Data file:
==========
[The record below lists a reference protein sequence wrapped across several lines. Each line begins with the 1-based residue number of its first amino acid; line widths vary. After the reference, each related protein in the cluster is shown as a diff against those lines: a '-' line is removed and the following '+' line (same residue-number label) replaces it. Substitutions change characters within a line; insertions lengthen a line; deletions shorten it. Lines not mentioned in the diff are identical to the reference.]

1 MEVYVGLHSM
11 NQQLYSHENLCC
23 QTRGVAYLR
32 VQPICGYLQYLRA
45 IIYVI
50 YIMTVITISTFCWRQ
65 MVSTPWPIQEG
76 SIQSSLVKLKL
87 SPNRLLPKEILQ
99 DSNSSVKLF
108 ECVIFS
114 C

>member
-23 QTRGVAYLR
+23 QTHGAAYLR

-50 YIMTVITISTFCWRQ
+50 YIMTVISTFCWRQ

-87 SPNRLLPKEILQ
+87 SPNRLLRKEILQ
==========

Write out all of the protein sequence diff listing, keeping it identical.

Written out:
[The record below lists a reference protein sequence wrapped across several lines. Each line begins with the 1-based residue number of its first amino acid; line widths vary. After the reference, each related protein in the cluster is shown as a diff against those lines: a '-' line is removed and the following '+' line (same residue-number label) replaces it. Substitutions change characters within a line; insertions lengthen a line; deletions shorten it. Lines not mentioned in the diff are identical to the reference.]

1 MEVYVGLHSM
11 NQQLYSHENLCC
23 QTRGVAYLR
32 VQPICGYLQYLRA
45 IIYVI
50 YIMTVITISTFCWRQ
65 MVSTPWPIQEG
76 SIQSSLVKLKL
87 SPNRLLPKEILQ
99 DSNSSVKLF
108 ECVIFS
114 C

>member
-23 QTRGVAYLR
+23 QTHGAAYLR

-50 YIMTVITISTFCWRQ
+50 YIMTVISTFCWRQ

-87 SPNRLLPKEILQ
+87 SPNRLLRKEILQ